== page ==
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Director Of IRS Office Offers Advice On Tax Whistleblower Cases

Date Published
May 15, 2009

For those of you interested in tax whistleblower cases, the April 2009 edition of the False Claims Act & Quit Tam Quarterly Review (published by and available from TAF) contains a lengthy interview with Stephen A. Whitlock, the Director of the IRS Whistleblower Office.  He discussed the procedures for submitting tax whistleblower claims, and how the IRS makes decisions about whether or not to pursue those claims.  He offers a number of practical tips for whistleblowers and their attorneys.  And, in a particularly interesting passage, he offers his take on the type of cases that the IRS would most like to see.

He was asked, “are there particular types of cases that the IRS is interested in, or particular industries that are more attractive to the IRS?”

He answered: “We try to touch a little bit of everything in different ways because the tax system is that complex. We try to have some presence in every aspect of the tax law.The largest corporations tend to be under audit nearly continuously. Issues on international tax noncompliance are getting more attention in recent years because of globalization of the economy. There have been some congressional hearings recently about those kinds of questions where large corporations –multinationals–have the ability to take advantage of the tax code and their business structure to reduce their tax liability. Sometimes that is permitted by the tax code, and sometimes it is not. That is an area of focus—to identify those areas where it is not permitted, but somebody is pushing the envelope.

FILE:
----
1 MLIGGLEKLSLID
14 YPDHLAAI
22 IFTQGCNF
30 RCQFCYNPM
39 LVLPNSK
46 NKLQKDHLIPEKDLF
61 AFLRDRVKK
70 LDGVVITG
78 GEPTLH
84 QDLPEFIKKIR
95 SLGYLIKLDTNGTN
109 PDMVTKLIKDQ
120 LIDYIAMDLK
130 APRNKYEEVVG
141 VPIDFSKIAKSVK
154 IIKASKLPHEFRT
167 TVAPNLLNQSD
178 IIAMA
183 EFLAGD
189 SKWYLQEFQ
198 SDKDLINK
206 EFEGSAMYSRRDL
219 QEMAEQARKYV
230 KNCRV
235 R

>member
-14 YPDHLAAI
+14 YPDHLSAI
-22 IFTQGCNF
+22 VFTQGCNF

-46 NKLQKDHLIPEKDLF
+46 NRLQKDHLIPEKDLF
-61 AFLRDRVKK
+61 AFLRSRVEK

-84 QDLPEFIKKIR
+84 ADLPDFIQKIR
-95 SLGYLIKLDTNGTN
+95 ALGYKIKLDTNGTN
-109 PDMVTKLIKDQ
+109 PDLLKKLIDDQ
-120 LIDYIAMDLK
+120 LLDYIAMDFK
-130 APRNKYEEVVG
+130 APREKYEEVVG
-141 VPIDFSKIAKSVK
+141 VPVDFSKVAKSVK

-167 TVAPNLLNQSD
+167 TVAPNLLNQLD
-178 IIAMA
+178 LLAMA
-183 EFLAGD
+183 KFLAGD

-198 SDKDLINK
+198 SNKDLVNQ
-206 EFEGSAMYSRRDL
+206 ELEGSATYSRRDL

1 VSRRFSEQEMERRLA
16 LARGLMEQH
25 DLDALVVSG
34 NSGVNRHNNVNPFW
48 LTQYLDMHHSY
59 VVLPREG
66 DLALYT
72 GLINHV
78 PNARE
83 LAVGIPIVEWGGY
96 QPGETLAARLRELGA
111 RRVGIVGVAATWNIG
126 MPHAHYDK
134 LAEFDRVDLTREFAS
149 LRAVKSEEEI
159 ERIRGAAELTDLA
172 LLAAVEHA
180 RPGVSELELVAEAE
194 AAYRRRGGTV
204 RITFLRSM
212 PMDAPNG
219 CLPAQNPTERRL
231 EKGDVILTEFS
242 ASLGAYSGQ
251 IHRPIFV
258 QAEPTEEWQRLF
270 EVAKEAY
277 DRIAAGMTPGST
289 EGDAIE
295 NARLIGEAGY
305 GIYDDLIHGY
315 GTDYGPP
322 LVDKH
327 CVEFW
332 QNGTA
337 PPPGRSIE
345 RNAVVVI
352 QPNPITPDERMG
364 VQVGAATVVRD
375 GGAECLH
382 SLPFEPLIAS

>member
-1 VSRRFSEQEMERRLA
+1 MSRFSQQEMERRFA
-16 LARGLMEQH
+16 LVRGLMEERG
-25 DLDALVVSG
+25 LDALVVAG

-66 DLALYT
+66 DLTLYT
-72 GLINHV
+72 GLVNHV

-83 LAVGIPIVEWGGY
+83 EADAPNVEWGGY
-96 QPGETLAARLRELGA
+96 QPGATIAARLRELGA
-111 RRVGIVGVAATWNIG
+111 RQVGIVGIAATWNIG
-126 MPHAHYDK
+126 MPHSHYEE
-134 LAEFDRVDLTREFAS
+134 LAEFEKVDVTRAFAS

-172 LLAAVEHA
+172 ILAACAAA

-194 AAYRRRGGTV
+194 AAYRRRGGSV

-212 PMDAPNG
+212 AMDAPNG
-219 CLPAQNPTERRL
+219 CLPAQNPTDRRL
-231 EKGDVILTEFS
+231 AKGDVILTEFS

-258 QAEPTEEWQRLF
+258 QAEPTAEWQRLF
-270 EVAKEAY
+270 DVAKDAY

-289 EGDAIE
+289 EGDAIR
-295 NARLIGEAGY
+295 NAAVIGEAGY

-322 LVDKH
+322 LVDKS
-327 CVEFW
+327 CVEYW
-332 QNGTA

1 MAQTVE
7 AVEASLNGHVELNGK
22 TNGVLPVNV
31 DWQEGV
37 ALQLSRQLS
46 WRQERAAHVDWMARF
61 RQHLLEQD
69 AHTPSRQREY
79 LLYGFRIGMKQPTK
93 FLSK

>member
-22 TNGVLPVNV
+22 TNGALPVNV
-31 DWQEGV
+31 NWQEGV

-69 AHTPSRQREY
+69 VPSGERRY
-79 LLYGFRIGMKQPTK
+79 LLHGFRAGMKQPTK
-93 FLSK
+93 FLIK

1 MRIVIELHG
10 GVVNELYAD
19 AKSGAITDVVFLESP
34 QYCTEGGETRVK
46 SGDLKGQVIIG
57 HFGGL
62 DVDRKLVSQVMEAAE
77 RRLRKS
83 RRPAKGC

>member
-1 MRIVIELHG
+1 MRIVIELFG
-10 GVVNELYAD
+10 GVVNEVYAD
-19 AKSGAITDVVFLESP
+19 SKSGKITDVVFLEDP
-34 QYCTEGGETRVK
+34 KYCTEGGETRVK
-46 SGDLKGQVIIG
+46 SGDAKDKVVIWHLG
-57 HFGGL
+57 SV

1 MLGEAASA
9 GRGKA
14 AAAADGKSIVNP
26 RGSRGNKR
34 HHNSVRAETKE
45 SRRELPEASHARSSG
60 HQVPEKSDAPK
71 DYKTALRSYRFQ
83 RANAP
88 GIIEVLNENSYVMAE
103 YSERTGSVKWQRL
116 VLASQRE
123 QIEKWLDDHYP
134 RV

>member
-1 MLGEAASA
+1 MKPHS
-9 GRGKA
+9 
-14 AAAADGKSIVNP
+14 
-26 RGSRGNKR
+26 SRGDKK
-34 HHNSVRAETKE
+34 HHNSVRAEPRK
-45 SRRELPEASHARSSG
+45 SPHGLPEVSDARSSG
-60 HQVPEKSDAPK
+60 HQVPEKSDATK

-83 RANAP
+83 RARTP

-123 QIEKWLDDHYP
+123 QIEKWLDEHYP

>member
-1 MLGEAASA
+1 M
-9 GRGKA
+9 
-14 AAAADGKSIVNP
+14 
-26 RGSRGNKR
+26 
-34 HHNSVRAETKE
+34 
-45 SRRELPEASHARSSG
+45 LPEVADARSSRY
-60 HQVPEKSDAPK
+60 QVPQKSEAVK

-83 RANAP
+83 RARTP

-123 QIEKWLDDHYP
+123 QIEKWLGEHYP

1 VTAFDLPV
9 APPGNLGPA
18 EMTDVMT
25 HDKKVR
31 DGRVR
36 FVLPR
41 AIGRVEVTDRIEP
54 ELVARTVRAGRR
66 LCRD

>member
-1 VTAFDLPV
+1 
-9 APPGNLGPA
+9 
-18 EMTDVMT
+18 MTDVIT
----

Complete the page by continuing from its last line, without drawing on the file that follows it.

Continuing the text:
Someone who is not filing and paying—that is always of interest to us. High-income non-filers are especially interesting to us. Define ‘high income’ how you want to, but we generally look at six figures, $200,000, $250,000 in gross income.

We have concerns in the areas of ‘trust funds,’ where a taxpayer is an employer and is withholding from their employees, in order to cover the employees’ personal tax liability. When you have someone who is acting in effect as a trustee for the federal government by withholding tax from employee wages, but then says ‘You know, I’m having a little trouble with the business. I’m going to pay my bills before I pay the tax bill.’ That’s an area that has been an enforcement priority for many years.”

Mr. Whitlock went on to note that these issues are not the only ones of interest to the IRS. As he put it, “if there is serious tax noncompliance, if there’s evidence that there is real money involved in it, the Service is going to be interested.”

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